Oldest Galaxy protocluster forms queen's court
Oldest Galaxy Protocluster forms "Queen's Court"
Using the Subaru, Keck, and Gemini Telescopes, an international team of astronomers has discovered a collection of 12 galaxies in the constellation Cetus which existed about 13.0 billion years ago. This is the earliest protocluster ever found. One of the 12 galaxies is a giant object, known as Himiko, which was discovered a decade ago by the Subaru Telescope and named for a legendary queen in ancient Japan. This discovery suggests that large structures such as protoclusters already existed when the Universe was only about 800 million years old, 6 percent of its present age.
Figure 1: The most distant protocluster discovered by the Subaru Telescope. The blue shading shows the calculated extent of the protocluster, and the bluer color indicates higher density of galaxies in the protocluster. The red objects in zoom-in figures are the 12 galaxies found in it. This figure shows a square field-of-view 24 arcminutes along each side (corresponding to 198 million light-years along each side at a distance of 13.0 billion light-years). Each zoom-in figure is 16 arcseconds along each side (corresponding to 2.2 million light-years). (Credit: NAOJ/Harikane et al.)
In the present Universe, galaxy clusters can contain thousands of members, but how these clusters form is a big question in astronomy. To understand the formation of clusters, astronomers search for possible progenitors in the ancient Universe, known as protoclusters. A protocluster is a dense system of dozens of galaxies in the early Universe, growing into a cluster. The previous record holder was the SDF protocluster, discovered by the Subaru Telescope in the Subaru Deep Field (SDF) near the constellation Coma Berenices.
Yuichi Harikane, a JSPS fellow at the National Astronomical Observatory of Japan who led the team of astronomers explains, "A protocluster is a rare and special system with an extremely high density, and not easy to find. To overcome this problem, we used the wide field of view of the Subaru Telescope to map a large area of the sky and look for protoclusters."
In the map of the Universe made by the Subaru Telescope, the team discovered a protocluster candidate, z66OD, where galaxies are 15 times more concentrated than normal for that era. The team then conducted follow-up spectroscopic observations using the W.M. Keck Observatory and Gemini North telescope, and confirmed 12 galaxies which existed 13.0 billion years ago, making it the earliest protocluster known to date. Yoshiaki Ono at the University of Tokyo, Japan, who conducted the spectroscopic observations, explains, "The z66OD protocluster is the earliest protoclutser, breaking the record set by the SDF protocluster by 100 million years."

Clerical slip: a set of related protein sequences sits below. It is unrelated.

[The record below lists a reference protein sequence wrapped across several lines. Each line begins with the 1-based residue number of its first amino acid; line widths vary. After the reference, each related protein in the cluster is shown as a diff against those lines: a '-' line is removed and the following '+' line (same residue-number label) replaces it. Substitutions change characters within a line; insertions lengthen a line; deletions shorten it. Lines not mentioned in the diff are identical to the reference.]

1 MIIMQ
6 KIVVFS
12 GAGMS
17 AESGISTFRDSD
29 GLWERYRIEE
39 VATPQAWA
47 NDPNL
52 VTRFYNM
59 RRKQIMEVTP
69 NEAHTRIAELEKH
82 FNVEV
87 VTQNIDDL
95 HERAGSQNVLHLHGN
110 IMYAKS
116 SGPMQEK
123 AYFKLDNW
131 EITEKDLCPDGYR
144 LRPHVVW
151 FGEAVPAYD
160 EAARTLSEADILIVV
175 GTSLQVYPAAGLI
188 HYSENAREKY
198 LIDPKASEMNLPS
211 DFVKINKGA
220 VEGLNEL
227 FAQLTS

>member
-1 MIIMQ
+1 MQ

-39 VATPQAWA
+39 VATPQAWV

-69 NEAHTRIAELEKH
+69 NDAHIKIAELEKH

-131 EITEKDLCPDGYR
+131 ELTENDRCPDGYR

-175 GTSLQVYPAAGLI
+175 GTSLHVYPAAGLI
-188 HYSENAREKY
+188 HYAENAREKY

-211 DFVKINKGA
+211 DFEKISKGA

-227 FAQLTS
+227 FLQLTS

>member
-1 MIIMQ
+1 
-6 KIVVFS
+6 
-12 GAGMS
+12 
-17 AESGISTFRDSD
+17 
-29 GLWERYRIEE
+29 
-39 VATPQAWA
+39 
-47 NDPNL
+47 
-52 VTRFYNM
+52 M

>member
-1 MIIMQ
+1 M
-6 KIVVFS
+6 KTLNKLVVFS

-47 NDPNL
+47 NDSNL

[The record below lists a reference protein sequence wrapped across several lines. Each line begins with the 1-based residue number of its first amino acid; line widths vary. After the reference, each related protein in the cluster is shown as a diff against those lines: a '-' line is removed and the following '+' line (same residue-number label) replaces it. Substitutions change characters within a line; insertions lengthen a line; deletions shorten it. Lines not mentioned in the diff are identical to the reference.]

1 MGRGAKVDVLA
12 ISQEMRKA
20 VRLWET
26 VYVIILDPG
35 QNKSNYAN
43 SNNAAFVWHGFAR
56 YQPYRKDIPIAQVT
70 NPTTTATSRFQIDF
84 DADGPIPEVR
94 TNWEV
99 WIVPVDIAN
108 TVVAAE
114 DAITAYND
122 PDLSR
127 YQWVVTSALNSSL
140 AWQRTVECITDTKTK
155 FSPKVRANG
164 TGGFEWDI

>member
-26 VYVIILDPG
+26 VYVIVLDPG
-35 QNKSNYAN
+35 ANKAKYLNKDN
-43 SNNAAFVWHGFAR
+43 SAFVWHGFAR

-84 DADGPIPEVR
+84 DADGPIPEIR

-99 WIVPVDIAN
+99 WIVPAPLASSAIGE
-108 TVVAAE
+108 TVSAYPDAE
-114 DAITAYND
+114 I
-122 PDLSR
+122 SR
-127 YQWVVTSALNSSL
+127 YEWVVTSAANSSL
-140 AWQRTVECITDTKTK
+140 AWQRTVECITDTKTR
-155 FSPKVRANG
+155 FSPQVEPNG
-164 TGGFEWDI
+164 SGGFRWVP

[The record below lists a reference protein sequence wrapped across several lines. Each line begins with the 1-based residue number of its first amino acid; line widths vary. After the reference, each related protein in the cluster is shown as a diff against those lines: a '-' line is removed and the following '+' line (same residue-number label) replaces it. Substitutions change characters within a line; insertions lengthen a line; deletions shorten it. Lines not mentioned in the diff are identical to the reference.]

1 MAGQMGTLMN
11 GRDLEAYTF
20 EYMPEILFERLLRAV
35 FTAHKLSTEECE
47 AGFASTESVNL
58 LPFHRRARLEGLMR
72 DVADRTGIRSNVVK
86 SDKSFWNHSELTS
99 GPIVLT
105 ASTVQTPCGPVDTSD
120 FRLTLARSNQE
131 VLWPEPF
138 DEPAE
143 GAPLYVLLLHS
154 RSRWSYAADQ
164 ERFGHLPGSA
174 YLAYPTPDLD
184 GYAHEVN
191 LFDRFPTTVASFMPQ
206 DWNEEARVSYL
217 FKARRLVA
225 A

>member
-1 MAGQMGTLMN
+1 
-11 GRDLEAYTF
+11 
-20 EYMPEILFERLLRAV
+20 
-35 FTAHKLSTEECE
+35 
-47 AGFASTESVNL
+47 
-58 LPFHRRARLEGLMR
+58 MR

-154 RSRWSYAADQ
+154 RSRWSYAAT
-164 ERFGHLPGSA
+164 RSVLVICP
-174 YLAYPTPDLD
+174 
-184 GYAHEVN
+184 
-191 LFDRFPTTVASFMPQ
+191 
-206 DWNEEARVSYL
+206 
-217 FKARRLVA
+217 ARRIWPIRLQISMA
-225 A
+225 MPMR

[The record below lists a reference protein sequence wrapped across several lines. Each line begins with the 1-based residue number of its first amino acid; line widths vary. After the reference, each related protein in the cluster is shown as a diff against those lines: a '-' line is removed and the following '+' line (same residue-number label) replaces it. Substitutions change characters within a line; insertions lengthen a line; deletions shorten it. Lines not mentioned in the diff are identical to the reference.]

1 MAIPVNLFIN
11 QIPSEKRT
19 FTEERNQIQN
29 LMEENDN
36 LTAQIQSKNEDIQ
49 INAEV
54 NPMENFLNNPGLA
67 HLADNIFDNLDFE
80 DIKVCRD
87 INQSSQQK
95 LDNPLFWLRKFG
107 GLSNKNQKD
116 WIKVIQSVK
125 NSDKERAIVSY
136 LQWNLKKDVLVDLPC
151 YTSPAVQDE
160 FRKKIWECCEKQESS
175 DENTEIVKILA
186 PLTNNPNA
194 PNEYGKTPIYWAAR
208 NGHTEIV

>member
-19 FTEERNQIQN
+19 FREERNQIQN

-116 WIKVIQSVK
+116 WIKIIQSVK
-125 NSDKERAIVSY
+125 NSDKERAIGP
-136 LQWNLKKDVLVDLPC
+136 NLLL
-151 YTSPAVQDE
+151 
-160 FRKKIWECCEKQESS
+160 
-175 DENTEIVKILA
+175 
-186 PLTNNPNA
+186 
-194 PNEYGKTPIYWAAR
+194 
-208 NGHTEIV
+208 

Figure 2: Three-dimensional map of galaxies obtained in this research. The black points indicate locations of galaxies, and bluer color means higher density. The red arrow indicates the most distant protocluster discovered in this research. (Credit: NAOJ/Harikane et al.)
Interestingly, one of the 12 galaxies in z66OD was a giant object with a huge body of gas, known as Himiko, which was found previously by the Subaru Telescope in 2009. "It is reasonable to find a protocluster near a massive object, such as Himiko. However, we're surprised to see that Himiko was located not in the center of the protocluster, but on the edge 500 million light-years away from the center." said Masami Ouchi, a team member at the National Astronomical Observatory of Japan and the University of Tokyo, who discovered Himiko in 2009. Ironically, the legendary queen Himiko is also said to have lived cloistered away from her people. Ouchi continues, "It is still not understood why Himiko is not located in the center. These results will be a key for understanding the relationship between clusters and massive galaxies."
Another surprise was that the team found very active star formation in the z66OD protocluster using observational results from the Subaru Telescope, United Kingdom Infra-Red Telescope, and Spitzer Space Telescope. "The total amount of stars forming in the galaxies in z660D is five times larger than in other galaxies with similar masses in the same age of the Universe. The galaxies in z66OD form stars very efficiently, probably because the large mass of the system helps it to collect a large amount of gas, the material for stars." explained Darko Donevski, a team member at SISSA Institute, Trieste, Italy.
Team member Seiji Fujimoto at Waseda University, Japan, comments, "Recent observations are revealing that protoclusters can also contain massive galaxies obscured by dust. Although we didn't find any such galaxies in z66OD, future observations, such as by ALMA (Atacama Large Millimeter/submillimeter Array), may find some, and reveal the entire structure of z66OD."